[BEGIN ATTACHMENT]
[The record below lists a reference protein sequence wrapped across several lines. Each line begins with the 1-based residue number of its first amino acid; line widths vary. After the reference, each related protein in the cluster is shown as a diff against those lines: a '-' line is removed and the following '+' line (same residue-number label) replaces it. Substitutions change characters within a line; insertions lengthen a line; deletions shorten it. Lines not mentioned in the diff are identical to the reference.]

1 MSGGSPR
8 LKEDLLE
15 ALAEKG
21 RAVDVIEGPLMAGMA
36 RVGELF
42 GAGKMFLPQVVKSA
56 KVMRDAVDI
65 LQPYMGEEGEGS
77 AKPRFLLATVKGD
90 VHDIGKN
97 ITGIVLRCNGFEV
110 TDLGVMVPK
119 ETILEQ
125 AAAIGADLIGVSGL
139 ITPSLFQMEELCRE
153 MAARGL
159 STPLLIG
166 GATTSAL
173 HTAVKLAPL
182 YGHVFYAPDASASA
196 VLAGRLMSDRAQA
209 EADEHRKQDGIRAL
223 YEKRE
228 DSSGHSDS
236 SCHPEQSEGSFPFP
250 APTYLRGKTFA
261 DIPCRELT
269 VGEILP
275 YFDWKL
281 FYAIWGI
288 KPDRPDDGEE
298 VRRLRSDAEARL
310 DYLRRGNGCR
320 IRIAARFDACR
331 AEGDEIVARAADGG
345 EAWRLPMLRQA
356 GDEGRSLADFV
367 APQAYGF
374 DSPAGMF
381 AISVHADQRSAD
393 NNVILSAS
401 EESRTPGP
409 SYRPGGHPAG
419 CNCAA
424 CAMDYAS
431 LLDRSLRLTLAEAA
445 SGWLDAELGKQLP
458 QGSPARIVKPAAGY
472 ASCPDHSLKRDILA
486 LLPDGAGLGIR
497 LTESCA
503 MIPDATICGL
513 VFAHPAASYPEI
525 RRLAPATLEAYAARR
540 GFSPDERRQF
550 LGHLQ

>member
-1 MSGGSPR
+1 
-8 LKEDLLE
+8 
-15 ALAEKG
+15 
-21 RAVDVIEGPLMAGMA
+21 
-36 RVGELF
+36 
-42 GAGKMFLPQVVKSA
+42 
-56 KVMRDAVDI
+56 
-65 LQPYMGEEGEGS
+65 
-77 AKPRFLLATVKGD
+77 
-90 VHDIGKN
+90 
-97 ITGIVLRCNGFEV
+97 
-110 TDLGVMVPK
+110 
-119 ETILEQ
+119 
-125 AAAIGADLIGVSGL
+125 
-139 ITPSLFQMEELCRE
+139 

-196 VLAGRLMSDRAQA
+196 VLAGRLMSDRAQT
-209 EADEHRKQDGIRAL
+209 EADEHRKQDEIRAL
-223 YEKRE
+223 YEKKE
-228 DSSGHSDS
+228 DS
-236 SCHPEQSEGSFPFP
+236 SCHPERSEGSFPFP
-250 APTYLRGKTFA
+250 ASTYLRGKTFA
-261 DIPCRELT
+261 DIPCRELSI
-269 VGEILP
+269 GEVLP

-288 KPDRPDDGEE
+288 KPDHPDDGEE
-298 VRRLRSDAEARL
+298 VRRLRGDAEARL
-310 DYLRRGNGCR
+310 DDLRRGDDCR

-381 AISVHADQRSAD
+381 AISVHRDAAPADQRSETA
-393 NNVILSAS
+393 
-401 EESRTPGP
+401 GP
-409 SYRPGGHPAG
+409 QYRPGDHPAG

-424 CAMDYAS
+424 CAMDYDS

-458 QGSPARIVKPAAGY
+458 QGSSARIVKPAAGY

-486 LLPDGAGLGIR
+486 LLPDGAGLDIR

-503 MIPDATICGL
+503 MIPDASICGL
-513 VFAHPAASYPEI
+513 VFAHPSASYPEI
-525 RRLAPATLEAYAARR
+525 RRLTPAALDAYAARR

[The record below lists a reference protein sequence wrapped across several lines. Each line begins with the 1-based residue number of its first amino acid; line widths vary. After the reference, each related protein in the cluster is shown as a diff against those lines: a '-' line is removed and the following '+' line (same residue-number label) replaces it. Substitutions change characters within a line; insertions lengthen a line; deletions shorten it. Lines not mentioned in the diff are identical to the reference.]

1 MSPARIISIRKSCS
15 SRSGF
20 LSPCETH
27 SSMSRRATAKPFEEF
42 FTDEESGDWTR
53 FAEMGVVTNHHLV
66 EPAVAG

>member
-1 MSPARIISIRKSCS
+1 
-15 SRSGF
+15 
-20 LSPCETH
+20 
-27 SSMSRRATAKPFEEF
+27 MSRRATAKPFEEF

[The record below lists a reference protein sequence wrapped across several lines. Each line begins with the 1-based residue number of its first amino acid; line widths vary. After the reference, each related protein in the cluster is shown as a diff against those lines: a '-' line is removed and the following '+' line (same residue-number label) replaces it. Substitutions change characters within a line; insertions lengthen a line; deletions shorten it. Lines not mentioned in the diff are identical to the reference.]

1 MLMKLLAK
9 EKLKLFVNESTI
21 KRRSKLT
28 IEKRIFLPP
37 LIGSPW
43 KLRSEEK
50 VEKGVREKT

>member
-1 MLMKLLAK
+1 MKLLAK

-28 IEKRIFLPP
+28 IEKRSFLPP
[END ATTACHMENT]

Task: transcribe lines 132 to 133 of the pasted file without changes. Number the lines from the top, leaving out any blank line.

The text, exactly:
1 MSPARIISIRKSCS
15 SRSGF